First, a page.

A repeating theme is discoveries being made independently by more than one person, like the explanation of rainbows, calculus, and the laws of refraction: a reminder perhaps that we discover scientific knowledge, not make it up depending on who we are, where we are, or which culture we belong to. There are also lessons in the less than intuitive nature of some relationships, like that between fluid volume and pipe size (Poiseuille’s Law).
The popular association of physics with weapons – typically represented by the iconic atom bomb mushroom cloud – is not neglected or shied away from. Indeed, Pickover describes a range of weapons enabled by physics through the centuries. I knew about the boomerang and crossbow, but the prehistoric atlatl technology, exploiting the principle of leverage to kill mammoths and conquistadors with indiscriminating effectiveness, was news to me.
Pickover’s references are diverse, with lots of modern day and ancient quotations from commentators ranging from Aristotle to Einstein, references to fiction and science fiction, and some pan-cultural associations you wouldn’t expect. Who knew Edgar Allen Poe first suggested a solution to Olber’s Paradox “Why is the sky dark at night?”.
Certain pre-eminent individuals like Newton, Einstein, and Hawking, as sources of particular inspiration, get their own pages. William Gilbert De Magnete gets a mention as the first guy to break god’s monopoly on knowledge and start doing proper experiments, as does Eratosthenes for the shear elegance of his Earth circumference calculation from observation and deduction. Talking of experiments, it’s not the main idea, but there are a few prompts to try stuff at home, like breaking candy bars or pulling off lengths of scotch tape in the dark to see the triboluminescence.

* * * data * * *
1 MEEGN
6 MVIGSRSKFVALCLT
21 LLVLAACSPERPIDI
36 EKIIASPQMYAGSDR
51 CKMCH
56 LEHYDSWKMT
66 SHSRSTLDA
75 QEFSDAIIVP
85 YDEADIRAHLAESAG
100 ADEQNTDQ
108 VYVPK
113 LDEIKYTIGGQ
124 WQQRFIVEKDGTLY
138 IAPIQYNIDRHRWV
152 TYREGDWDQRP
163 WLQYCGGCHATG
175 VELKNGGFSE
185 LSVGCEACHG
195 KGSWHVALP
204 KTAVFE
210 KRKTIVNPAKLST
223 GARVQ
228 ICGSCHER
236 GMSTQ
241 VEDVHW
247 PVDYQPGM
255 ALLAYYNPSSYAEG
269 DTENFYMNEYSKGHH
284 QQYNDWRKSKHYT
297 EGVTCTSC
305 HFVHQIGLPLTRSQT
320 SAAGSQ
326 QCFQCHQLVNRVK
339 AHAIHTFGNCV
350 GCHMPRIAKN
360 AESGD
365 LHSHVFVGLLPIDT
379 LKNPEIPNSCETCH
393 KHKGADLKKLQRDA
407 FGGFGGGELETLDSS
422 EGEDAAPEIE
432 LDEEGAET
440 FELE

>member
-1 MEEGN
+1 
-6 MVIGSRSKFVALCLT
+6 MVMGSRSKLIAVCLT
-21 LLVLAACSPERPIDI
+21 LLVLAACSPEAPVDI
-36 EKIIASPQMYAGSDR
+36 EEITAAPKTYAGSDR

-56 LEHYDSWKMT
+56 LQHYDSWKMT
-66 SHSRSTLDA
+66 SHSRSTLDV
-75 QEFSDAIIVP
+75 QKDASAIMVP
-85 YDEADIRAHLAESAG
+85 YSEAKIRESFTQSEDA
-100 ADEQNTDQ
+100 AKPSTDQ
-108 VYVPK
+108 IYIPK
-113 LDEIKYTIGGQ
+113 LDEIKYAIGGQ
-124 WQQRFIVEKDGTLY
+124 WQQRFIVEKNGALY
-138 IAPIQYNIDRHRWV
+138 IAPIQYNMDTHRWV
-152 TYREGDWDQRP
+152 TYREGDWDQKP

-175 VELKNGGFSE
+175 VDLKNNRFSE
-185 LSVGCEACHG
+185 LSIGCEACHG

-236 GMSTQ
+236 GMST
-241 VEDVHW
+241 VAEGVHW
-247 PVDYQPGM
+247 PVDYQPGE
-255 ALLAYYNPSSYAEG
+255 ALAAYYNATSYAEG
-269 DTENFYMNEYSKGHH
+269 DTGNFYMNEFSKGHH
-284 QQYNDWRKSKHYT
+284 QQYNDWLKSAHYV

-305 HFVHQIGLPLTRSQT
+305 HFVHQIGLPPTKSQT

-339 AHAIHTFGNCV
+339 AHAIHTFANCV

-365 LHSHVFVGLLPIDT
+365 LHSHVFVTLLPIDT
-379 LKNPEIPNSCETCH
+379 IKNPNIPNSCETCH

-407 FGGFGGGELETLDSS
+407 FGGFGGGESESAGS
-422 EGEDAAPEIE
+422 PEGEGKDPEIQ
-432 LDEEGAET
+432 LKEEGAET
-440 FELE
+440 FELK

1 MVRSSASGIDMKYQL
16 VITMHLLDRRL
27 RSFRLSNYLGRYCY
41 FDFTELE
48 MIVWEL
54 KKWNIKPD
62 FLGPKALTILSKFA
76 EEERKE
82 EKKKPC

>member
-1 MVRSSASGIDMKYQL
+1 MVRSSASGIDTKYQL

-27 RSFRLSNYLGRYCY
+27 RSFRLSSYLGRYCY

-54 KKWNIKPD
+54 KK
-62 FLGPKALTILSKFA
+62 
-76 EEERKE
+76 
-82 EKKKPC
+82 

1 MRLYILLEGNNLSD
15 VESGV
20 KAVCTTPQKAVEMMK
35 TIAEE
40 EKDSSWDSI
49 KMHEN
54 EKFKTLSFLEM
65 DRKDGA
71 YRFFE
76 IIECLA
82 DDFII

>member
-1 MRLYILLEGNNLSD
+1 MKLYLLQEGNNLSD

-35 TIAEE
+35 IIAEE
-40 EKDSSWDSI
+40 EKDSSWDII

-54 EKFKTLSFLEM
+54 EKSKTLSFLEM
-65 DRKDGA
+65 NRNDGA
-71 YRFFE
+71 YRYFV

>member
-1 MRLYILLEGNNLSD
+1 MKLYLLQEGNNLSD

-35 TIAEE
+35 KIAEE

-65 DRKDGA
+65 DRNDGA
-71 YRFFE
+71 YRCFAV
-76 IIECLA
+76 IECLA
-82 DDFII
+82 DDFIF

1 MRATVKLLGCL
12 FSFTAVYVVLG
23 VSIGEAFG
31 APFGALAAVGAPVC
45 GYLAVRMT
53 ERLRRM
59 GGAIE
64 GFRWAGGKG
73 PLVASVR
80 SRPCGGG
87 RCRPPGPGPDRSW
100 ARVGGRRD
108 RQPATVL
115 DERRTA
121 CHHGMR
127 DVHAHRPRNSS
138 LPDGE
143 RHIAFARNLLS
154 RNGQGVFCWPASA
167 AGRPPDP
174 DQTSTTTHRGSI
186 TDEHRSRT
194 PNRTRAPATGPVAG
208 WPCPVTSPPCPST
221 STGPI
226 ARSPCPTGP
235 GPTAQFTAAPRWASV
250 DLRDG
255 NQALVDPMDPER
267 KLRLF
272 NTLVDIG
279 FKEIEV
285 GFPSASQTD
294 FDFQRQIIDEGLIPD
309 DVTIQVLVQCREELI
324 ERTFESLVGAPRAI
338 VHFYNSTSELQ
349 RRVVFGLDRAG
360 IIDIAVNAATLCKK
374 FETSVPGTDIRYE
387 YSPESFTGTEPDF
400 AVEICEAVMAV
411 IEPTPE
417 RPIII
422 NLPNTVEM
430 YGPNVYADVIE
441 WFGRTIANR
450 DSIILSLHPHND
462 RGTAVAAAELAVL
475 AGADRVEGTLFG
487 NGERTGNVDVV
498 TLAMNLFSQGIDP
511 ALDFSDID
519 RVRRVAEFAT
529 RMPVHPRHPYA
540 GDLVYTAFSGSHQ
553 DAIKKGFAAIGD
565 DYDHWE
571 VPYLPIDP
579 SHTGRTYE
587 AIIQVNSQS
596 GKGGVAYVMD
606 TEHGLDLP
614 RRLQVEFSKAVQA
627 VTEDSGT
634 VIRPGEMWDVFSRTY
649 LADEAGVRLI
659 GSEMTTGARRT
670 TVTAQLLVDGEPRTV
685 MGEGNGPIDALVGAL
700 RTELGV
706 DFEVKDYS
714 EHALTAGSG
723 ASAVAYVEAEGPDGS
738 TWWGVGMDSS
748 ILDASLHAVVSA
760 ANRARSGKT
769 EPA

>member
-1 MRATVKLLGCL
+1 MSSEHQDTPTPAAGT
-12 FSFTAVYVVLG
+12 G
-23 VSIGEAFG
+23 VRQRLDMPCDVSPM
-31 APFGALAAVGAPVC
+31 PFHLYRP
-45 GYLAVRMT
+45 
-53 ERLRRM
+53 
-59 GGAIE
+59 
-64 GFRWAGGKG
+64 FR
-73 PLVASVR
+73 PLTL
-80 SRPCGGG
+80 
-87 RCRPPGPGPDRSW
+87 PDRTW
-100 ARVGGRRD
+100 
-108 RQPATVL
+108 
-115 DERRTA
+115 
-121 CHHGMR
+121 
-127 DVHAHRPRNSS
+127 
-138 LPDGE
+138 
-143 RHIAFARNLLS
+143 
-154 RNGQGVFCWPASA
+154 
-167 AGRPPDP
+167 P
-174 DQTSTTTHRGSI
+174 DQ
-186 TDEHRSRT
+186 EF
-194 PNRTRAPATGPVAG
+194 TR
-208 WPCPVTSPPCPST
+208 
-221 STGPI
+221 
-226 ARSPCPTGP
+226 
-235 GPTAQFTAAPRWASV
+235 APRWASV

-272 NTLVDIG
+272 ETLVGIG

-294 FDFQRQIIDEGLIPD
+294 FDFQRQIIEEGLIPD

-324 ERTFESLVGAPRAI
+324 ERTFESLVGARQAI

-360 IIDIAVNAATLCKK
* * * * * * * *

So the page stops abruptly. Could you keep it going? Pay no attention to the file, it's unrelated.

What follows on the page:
If big picture, left-field, even spooky physics are your thing, ideas like Quantum Mechanics (including Quantum Electro-dynamics) and Heisenberg’s Uncertainty principle are generously discussed; also my favourites: Spooky Action at a Distance (Quantum Entanglement, Bell’s Theorem), and stellar nucleosynthesis. It’s a reminder we’re all made of star stuff, and that reality is weird enough without us making up any extra fairy stories. Other entries in this vein border on the philosophical (another discipline gobbled up by physics?), like the totally plausible if challenging thought that we might all be living in a Matrix-style simulation. Then there is Quantum Immortality – the idea that across infinite multiple universes we might live effectively, necessarily, forever. Likelihood is after that lot you’ll only be good for browsing the photos.
So just as well there are lots of them – precisely 50 percent by page area. My favourite – I think I go for shots with people in them – shows observatory staff posing somewhat precariously on the mount of the University of Pittsburgh’s Thaw refracting telescope. I also like the shot of Stanley and Lawrence standing by their cyclotron. Other pictures illustrate applications – good and bad: like the squat ‘Little Boy’ atomic bomb sitting innocently in its cradle: a simple photograph that evokes so many complex thoughts. Or more constructively, a Nuclear Magnetic Resonance (NMR) picture of arteries in the head, for me the ultimate expression of applied, useful, physics. Some pictures are just fun – like Schrodinger’s Cat peeping out of a cardboard box with a “what?” expression on its face.
Moreover, we’re left in no doubt that physics gets everywhere. It’s a bit of a joke across the scientific disciplines, in a sour-grapes sort of way, that all the other sciences are a subset of physics. That’s not the case, but Pickover’s examples for sure underscore physics’ broad reach. I love the way diffusion and Brownian Motion explains the spread of muskrat populations.
So there you go. My impressions and a bit of a content summary of items that stuck with me from The Physics Book. There’s nothing not to like, and despite my reminiscences from childhood, I’m sure readers of all ages and backgrounds will enjoy it – in iPad or ‘real book’ form!
“The truth is stranger than fiction” (Mark Twain and Todd Rundgren)
Owning multiple copies of a book isn’t that unusual. There’s that extra copy for the bath, the duplicate Christmas present you don’t have the heart to return, or maybe you’ve just made home with someone with similar interests – and library: always a good idea. But no one has hundreds of copies of the same title – do they?